All the framing parts were cut over size so that when they were cut to final dimensions, the screw holes from temporary fastening would be gone. I made the 5 rib frames from Oak, epoxy glued and bolted at the chine. Gardner's plan called for Tamarack roots with natural bends to form the ribs. They would have been sawed into flat "L" shaped boards then lapped at the center of the bottom and nailed together. After all my frame parts were secured in position, bending and installing the first center plank on the bottom firmly tied the whole thing into a rigid structure.

I continued bending and attaching all the bottom planks, per Gardner's plan. He called for a slight bevel to all these edges to make a tight fit at the inside, and a gap of about 1/8 to 3/16 inches along each seam at the outside to provide for packing oakum calk roping into them from the outside. I made the bevel edges, but didn't use the oakum. After the boat was complete I used a super 3M marine calk to seal any gaps.

After all the oversized bottom planks were attached, I, according the Gardner's plan, used a flexible thin wood strip as a guide to draw a pencil line on the bottom to follow with a hand saw to cut the pointed oval shape of the bottom. The edge was then hand shaped with a plane to the correct curvature and angle for the side planks to be attached.

Too much text already. Here are the first pictures I took of the project.
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Skiff Wood Dinghy Table Boats and boating--Equipment and supplies
Skiff Wood Dinghy Table Boats and boating--Equipment and supplies
Boat Vehicle Skiff Maritime museum Watercraft
 

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Discussion Starter · #13 ·
Unfortunately, as usual, I didn't think to take photos of the first steps in building the strong back frame used to hold all the structural components in exactly the right positions as the stresses of bending the thick bottom boards and later the side planking were applied. I started with a 3 x 12 pine beam, then screwed on plywood temporary bulkheads to fasten the ribs in place. Additional temporary structure was used to hold the Oak transom, knee, and and stem in place with lots of bracing screwed on all over the place to prevent twisting, sideways shifting and upward arching.

All the framing parts were cut over size so that when they were cut to final dimensions, the screw holes from temporary fastening would be gone. I made the 5 rib frames from Oak, epoxy glued and bolted at the chine. Gardner's plan called for Tamarack roots with natural bends to form the ribs. They would have been sawed into flat "L" shaped boards then lapped at the center of the bottom and nailed together. After all my frame parts were secured in position, bending and installing the first center plank on the bottom firmly tied the whole thing into a rigid structure.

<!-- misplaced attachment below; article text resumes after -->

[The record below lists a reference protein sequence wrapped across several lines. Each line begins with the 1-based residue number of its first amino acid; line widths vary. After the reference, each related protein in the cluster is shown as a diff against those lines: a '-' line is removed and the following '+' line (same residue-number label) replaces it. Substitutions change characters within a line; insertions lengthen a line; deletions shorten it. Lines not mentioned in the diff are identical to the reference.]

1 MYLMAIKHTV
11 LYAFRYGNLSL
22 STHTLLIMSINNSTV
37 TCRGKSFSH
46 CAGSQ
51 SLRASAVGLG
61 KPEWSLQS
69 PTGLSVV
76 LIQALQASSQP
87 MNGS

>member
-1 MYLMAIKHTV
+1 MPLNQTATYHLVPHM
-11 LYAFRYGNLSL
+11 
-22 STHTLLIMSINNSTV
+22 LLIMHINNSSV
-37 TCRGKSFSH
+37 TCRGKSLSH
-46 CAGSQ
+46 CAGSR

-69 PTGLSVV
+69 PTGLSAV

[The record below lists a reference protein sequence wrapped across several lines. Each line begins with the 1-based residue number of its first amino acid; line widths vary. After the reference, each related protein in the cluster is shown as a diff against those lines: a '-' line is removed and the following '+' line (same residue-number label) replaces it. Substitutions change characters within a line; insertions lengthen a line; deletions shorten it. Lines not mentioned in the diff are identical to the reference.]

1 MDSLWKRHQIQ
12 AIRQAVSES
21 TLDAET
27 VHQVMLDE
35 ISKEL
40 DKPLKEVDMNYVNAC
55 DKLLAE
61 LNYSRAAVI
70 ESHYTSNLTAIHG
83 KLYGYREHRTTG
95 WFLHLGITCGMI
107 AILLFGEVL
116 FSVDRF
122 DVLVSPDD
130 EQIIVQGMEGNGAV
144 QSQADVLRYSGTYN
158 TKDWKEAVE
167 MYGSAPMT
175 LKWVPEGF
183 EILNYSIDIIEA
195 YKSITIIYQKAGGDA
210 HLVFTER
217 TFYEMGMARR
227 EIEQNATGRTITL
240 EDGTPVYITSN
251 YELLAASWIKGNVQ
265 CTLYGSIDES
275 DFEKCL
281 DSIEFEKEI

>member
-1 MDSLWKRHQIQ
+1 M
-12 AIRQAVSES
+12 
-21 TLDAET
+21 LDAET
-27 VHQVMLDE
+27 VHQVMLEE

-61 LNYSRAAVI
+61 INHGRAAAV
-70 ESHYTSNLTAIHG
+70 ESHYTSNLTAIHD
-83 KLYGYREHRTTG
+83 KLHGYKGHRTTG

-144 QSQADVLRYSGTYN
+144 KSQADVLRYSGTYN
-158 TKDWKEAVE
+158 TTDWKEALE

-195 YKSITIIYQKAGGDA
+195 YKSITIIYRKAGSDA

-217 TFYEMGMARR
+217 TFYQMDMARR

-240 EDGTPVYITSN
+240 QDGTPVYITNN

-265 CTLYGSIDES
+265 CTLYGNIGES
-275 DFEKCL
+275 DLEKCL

I continued bending and attaching all the bottom planks, per Gardner's plan. He called for a slight bevel to all these edges to make a tight fit at the inside, and a gap of about 1/8 to 3/16 inches along each seam at the outside to provide for packing oakum calk roping into them from the outside. I made the bevel edges, but didn't use the oakum. After the boat was complete I used a super 3M marine calk to seal any gaps.

After all the oversized bottom planks were attached, I, according the Gardner's plan, used a flexible thin wood strip as a guide to draw a pencil line on the bottom to follow with a hand saw to cut the pointed oval shape of the bottom. The edge was then hand shaped with a plane to the correct curvature and angle for the side planks to be attached.

Too much text already. Here are the first pictures I took of the project. View attachment 396220 View attachment 396222 View attachment 396223 View attachment 396220 View attachment 396220 View attachment 396223
Unfortunately, as usual, I didn't think to take photos of the first steps in building the strong back frame used to hold all the structural components in exactly the right positions as the stresses of bending the thick bottom boards and later the side planking were applied. I started with a 3 x 12 pine beam, then screwed on plywood temporary bulkheads to fasten the ribs in place. Additional temporary structure was used to hold the Oak transom, knee, and and stem in place with lots of bracing screwed on all over the place to prevent twisting, sideways shifting and upward arching.

All the framing parts were cut over size so that when they were cut to final dimensions, the screw holes from temporary fastening would be gone. I made the 5 rib frames from Oak, epoxy glued and bolted at the chine. Gardner's plan called for Tamarack roots with natural bends to form the ribs. They would have been sawed into flat "L" shaped boards then lapped at the center of the bottom and nailed together. After all my frame parts were secured in position, bending and installing the first center plank on the bottom firmly tied the whole thing into a rigid structure.